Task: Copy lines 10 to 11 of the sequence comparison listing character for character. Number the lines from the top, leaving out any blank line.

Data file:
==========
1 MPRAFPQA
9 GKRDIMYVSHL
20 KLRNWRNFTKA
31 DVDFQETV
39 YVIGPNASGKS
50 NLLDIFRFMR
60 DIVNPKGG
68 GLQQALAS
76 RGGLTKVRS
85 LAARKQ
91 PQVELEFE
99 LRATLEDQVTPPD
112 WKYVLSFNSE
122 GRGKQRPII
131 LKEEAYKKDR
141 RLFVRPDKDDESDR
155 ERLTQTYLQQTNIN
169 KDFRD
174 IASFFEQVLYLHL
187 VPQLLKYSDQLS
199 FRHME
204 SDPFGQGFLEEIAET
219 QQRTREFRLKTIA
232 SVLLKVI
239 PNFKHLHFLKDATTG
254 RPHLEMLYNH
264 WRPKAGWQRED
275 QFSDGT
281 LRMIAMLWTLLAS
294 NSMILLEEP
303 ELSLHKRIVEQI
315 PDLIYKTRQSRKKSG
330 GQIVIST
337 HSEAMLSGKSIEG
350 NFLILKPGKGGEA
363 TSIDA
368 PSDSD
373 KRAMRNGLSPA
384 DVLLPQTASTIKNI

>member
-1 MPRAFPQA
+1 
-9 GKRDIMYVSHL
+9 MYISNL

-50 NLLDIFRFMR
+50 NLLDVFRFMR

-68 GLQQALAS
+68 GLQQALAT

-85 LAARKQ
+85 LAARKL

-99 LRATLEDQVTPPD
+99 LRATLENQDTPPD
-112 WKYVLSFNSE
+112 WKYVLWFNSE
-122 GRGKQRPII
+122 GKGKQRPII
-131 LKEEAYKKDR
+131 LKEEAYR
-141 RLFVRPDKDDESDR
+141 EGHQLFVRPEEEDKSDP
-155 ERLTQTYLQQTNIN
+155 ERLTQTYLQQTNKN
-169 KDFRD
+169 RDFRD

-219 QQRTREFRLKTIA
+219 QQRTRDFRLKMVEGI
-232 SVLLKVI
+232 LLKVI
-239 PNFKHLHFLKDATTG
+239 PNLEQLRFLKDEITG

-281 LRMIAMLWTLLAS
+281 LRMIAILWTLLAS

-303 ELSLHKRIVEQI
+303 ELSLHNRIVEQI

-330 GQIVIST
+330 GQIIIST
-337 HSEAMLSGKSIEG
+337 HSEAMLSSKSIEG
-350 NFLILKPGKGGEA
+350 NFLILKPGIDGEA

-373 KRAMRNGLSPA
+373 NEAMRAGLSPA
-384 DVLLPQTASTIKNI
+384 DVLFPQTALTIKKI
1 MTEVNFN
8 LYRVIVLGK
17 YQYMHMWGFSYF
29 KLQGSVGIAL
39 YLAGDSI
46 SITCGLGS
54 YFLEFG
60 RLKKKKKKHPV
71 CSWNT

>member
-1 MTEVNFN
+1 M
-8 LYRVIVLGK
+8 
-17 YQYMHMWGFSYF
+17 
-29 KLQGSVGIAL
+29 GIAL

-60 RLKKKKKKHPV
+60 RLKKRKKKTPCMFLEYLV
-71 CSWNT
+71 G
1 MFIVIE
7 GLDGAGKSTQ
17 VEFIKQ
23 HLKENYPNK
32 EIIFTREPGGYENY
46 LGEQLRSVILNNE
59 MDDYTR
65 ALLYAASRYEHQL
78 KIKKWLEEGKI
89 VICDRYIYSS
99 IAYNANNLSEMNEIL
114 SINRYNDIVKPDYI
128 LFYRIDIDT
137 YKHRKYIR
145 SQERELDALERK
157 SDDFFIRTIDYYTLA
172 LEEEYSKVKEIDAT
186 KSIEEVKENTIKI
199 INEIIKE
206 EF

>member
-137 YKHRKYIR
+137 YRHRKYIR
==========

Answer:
85 LAARKQ
91 PQVELEFE